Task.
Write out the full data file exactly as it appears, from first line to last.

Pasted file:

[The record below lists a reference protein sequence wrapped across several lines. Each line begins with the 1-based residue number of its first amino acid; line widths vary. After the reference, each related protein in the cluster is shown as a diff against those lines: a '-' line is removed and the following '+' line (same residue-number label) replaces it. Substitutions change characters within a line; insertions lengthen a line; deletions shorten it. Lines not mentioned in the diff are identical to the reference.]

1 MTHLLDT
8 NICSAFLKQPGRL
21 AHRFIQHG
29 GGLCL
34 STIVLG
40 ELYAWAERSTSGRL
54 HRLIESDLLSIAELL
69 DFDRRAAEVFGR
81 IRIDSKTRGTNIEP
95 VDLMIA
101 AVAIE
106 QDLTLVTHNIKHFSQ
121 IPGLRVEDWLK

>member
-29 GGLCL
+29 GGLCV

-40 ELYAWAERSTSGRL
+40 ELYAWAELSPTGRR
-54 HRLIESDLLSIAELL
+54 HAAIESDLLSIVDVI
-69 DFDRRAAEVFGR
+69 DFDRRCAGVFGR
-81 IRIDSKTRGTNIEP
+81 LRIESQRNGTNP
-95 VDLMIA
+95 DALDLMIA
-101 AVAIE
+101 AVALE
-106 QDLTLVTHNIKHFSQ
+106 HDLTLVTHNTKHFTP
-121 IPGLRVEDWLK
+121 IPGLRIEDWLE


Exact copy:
[The record below lists a reference protein sequence wrapped across several lines. Each line begins with the 1-based residue number of its first amino acid; line widths vary. After the reference, each related protein in the cluster is shown as a diff against those lines: a '-' line is removed and the following '+' line (same residue-number label) replaces it. Substitutions change characters within a line; insertions lengthen a line; deletions shorten it. Lines not mentioned in the diff are identical to the reference.]

1 MTHLLDT
8 NICSAFLKQPGRL
21 AHRFIQHG
29 GGLCL
34 STIVLG
40 ELYAWAERSTSGRL
54 HRLIESDLLSIAELL
69 DFDRRAAEVFGR
81 IRIDSKTRGTNIEP
95 VDLMIA
101 AVAIE
106 QDLTLVTHNIKHFSQ
121 IPGLRVEDWLK

>member
-29 GGLCL
+29 GGLCV

-40 ELYAWAERSTSGRL
+40 ELYAWAELSPTGRR
-54 HRLIESDLLSIAELL
+54 HAAIESDLLSIVDVI
-69 DFDRRAAEVFGR
+69 DFDRRCAGVFGR
-81 IRIDSKTRGTNIEP
+81 LRIESQRNGTNP
-95 VDLMIA
+95 DALDLMIA
-101 AVAIE
+101 AVALE
-106 QDLTLVTHNIKHFSQ
+106 HDLTLVTHNTKHFTP
-121 IPGLRVEDWLK
+121 IPGLRIEDWLE